The Fresno scraper established the basis for the modern earthmoving scraper, being able to scrape and move a load of soil, then discharge it at a controlled depth. It quadrupled the productivity of manual labor, replacing hand shoveling of earth into horse carts.
James Porteous, a Scottish immigrant millwright-entrepreneur, founded the Fresno Agricultural Works. The Fresno scraper evolved from his patents and those he acquired from William Diedrick, Frank Dusy, and Abijah McCall. The blade that Porteous designed scooped dirt up, instead of pushing it along. The blade ran along the bottom of a C-shaped bowl, which was adjustable to alter the angle of the bucket to the soil so that dirt could be dumped into low spots. Most bulldozer blades, as well as giant carry-all earth-movers, descend from the Fresno.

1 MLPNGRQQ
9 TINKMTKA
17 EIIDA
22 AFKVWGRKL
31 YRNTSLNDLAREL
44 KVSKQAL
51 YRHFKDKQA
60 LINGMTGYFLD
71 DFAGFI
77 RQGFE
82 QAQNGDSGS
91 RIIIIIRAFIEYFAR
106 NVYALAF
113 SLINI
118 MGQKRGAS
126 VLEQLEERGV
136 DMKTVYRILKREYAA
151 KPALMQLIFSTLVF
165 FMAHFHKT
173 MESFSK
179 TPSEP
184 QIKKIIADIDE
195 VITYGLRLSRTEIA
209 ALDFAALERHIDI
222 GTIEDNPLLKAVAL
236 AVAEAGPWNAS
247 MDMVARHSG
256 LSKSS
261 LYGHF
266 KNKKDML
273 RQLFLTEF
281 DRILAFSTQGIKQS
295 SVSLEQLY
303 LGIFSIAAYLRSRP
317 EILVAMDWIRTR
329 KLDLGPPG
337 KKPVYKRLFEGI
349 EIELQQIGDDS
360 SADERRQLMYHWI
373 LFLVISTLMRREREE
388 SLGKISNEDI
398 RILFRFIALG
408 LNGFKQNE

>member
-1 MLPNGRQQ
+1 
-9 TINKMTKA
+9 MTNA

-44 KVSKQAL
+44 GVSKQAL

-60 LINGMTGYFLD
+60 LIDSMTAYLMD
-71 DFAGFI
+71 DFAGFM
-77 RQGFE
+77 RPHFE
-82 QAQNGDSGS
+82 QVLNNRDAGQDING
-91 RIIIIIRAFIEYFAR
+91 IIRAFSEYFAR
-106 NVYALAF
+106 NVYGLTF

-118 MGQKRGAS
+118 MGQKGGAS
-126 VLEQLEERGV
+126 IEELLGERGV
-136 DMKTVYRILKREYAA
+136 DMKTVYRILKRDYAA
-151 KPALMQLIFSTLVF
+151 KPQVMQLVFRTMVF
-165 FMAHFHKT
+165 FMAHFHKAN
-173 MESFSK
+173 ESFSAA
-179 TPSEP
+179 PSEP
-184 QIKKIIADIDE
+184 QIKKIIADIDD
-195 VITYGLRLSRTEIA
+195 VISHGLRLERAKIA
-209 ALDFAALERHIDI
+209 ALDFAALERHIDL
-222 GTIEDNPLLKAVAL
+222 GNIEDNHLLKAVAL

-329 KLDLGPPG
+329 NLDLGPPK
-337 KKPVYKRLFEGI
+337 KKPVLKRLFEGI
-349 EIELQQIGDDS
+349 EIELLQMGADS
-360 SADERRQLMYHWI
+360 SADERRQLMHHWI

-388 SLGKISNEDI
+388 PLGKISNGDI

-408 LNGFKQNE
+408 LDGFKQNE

Between 1884 and the advent of tractor-drawn scrapers in the 1910s, thousands of "Fresnos" were used in agriculture for canals, ditches, and land leveling; in road and railroad grading; and in general construction not only in California, but throughout the United States, and in many foreign countries, and on the Panama Canal. It dominated the field for 50 years, riding first on runners, then wheels. Horses generally were replaced in the 1920s by gas and diesel power.
The Fresno Scraper was rededicated as an ASME Mechanical Engineering Landmark in March, 2011.